26: An Ornament to the City26
In 1856, James North built Meonian Hall, named for Maeonia in Asia Minor. The Italianate building stood on the site of the Burton House, Augusta’s first post office in 1789. During the Civil War, patriotic rallies and civic meetings were held, and soldiers and civilians alike enjoyed theatrical productions like The Brides of Garryowen and Mazeppa with R. E. J. Miles and Min-ne-ha-ha, the “highly trained horse.” Noted African-American abolitionist Frederick Douglass spoke at Meonian Hall on April 1, 1864, a year before the Civil War ended. Burned in the Great Fire of 1865, Meonian was soon rebuilt. It burned again in 1904, but like a phoenix rising from the ashes, it was rebuilt immediately, making the current structure the third Meonian Hall.

27: The Mayor and the Drum27
On July 25, 1885, a cornerstone for the new Salvation Army barracks was laid on Water Street. Immediately, complaints poured in over the Salvationists' daily parades and drumming in downtown. Mayor George E. Weeks banned these activities, and when they continued, he had the marchers arrested, jailed Salvationist leader Captain Thatcher, and confiscated his drum. A petition was soon circulated demanding that the Mayor drive the Salvationists out of Augusta, but not everyone was so hostile. Captain Thatcher's bail was paid, two churches opened their doors to the Salvationists, and a fund was started to pay for the completion of the barracks. Maine's Supreme Court stepped in and ordered that Thatcher's drum be returned. The Salvationists had won and were in Augusta to stay.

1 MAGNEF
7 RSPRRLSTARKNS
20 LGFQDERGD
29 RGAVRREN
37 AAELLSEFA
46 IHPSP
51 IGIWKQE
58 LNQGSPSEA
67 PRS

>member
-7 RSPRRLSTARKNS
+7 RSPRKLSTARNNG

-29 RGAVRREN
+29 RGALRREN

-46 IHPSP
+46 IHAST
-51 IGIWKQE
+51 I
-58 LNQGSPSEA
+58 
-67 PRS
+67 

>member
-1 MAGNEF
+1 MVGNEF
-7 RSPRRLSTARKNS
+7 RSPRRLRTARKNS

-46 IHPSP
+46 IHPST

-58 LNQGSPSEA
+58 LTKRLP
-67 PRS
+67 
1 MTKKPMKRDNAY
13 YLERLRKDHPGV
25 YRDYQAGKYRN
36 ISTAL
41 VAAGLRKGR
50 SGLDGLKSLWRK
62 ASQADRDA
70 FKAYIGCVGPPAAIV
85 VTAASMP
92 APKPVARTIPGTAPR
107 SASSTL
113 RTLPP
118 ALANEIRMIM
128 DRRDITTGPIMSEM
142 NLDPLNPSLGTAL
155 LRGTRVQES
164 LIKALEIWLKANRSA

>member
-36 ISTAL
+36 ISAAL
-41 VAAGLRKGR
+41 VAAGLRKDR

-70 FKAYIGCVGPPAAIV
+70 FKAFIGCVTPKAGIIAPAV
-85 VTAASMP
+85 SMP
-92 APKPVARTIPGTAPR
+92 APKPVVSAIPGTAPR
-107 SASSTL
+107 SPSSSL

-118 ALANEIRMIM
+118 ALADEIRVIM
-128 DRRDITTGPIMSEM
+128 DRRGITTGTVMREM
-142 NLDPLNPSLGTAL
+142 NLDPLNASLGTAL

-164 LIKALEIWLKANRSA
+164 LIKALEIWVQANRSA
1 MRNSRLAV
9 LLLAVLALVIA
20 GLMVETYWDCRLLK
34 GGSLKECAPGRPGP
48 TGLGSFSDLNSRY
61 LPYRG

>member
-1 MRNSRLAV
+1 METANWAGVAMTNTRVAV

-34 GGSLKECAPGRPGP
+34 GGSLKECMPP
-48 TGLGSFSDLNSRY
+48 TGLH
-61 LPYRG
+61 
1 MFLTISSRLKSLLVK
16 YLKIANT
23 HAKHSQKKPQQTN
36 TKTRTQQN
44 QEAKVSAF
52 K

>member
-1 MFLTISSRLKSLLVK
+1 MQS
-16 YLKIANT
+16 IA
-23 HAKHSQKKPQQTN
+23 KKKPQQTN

28: Bond Street - Mill Workers' Housing28
Bond Street embodies the cotton manufacturing history of Augusta. In the 19th century, the successive textile companies on the Kennebec River built housing for their employees–laborers and bosses alike–and Bond Street is an excellent example of early mill workers’ housing in Maine. The earliest surviving building on the street, known as “The People’s Hall,” was built prior to 1837. At the corner of Bond Street and Mt. Vernon Avenue, the small house at 25 Bond was built between 1875 and 1878. Other houses followed in the 1880s to house French Canadians who came to work in the textile mills. Pictured here are youth from the Club Croix d’Or parading down Bond Street in the early 1950s.